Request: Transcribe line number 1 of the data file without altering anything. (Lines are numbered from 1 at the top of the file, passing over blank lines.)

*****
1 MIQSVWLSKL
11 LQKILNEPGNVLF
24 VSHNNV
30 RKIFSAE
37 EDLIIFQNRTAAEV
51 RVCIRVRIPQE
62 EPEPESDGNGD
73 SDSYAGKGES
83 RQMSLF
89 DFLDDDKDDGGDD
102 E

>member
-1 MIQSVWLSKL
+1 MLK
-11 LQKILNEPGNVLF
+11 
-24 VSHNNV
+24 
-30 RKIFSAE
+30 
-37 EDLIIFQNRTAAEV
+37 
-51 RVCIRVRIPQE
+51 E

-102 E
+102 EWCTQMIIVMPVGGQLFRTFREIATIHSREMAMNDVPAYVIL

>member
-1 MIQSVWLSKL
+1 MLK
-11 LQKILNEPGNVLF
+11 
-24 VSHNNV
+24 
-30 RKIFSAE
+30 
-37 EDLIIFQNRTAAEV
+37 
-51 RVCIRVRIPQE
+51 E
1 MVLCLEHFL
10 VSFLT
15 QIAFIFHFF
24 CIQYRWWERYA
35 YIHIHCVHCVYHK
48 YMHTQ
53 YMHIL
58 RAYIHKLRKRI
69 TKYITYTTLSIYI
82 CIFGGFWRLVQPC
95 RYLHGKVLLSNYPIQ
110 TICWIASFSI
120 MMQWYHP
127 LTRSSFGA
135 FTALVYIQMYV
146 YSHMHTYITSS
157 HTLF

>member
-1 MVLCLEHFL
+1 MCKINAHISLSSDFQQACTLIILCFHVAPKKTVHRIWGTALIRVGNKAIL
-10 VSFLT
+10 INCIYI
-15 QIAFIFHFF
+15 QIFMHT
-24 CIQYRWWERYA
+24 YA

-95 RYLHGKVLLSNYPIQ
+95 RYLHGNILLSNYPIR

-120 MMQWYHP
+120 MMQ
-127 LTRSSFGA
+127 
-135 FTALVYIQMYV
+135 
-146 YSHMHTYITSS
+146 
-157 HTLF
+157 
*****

1 MIQSVWLSKL